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GLOSSARY Index

McNally

Glossary index

GLOSSARY OF PUMP AND SEAL TERMS

Glossary A

Adapter

  • Connects and aligns the power end of an ANSI pump to the wet end.

A.N.S.I. Standard

  • American National Standards Institute. A set of specifications (envelope dimensions) for centrifugal pumps manufactured in the United States

A.P.I. gland

  • A seal gland that incorporates a non sparking disaster bushing along with a vent and drain connection (quench), and a flushing connection.

A.P.I. Specifications

  • American Petroleum Institute Specifications. Usually adopted by oil refineries for petroleum applications. Includes seal gland and piping recommendations.

Absolute pressure

  • Atmospheric pressure added to gauge pressure.

Active metal

  • A corrosion resistant metal that has not been passivated. The protective oxide layer has not formed.

Affinity laws

  • They predict how capacity, head and horsepower are affected by changes in the centrifugal pump impeller diameter or shaft speed.

Air ingestion

  • Air is coming into the stuffing box because of a negative suction pressure.

Alignment

  • The center line of the pump is perfectly aligned with the centerline of the driver (usually an electric motor).

Alpha sintered

  • A type of silicone carbide that does not contain silica.

Ambient heat/pressure

  • The heat or pressure in the area where the equipment is located.

Annealing

  • To soften the metal by heating it to a predetermined temperature somewhere below its melting point.

Anodize

  • A treatment used on aluminum to put a heavy stable film of oxide on the metal surface.

Anti-friction bearing

  • Usually referring to a ball or roller bearing

Application

  • A description of the fluid and operating conditions that we are trying to pump or seal.

Atmospheric pressure

  • At sea level, atmospheric pressure is 14.7 psi.

AVS Standard

  • An old, obsolete standard that has been replaced by the A.N.S.I. standard.

Glossary B

Back plate

  • Used in some centrifugal pumps to position the stuffing box and provide an impeller wear surface.

Back pull out pump

  • A design that allows the wet end of the pump to be left on the piping when the power end and adapter are removed. A.N.S.I. pumps are designed this way.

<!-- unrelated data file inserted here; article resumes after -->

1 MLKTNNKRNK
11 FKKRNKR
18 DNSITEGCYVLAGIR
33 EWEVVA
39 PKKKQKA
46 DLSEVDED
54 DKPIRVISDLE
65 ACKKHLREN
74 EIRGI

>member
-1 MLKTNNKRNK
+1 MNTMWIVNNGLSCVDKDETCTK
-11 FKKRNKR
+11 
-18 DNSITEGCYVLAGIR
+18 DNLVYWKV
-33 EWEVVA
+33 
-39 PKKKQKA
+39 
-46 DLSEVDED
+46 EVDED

Back to back double seal

  • The rotating seal faces are facing in opposite directions. The worst possible configuration. In the past this term was used to describe a higher barrier fluid pressure between dual mechanical seals.

Balanced seal

  • A design in which the seal face closing area is reduced to lower the closing force, and reduce the heat generation between the faces.

Balance Ratio

  • A 70/30 balance ratio means that 70% of the seal face closing area is seeing the stuffing box pressure and 30% is not seeing the pressure.

Ball bearing

  • Consists of an inner race, an outer race, and a series of balls between them. Often called a precision or anti friction bearing.

Bar

  • Metric term for one atmosphere of pressure.

Barrier fluid

  • The high pressure fluid that is circulated between two mechanical seals. The fluid should enter the bottom and leave the top to prevent air pockets.

Base plate

  • The pump and motor mount on this unit. The pump and motor feet closest to the coupling should be doweled to the base plate.

Bayonet

  • The mechanical seal drive lugs wear into the drive slots and prevent the seal faces from moving forward to compensate for wear.

Bearing

  • Supports the rotating shaft and allows it to turn with a minimum amount of friction. Could be either sleeve or anti-friction type

Bellows

  • Can be manufactured from metal or non metallic materials to eliminate flexing, rolling or sliding elastomers in mechanical seal designs.

Bellows plate

  • A thin, stamped disc. Two are welded together to form a convolution.

Bernoulli’s law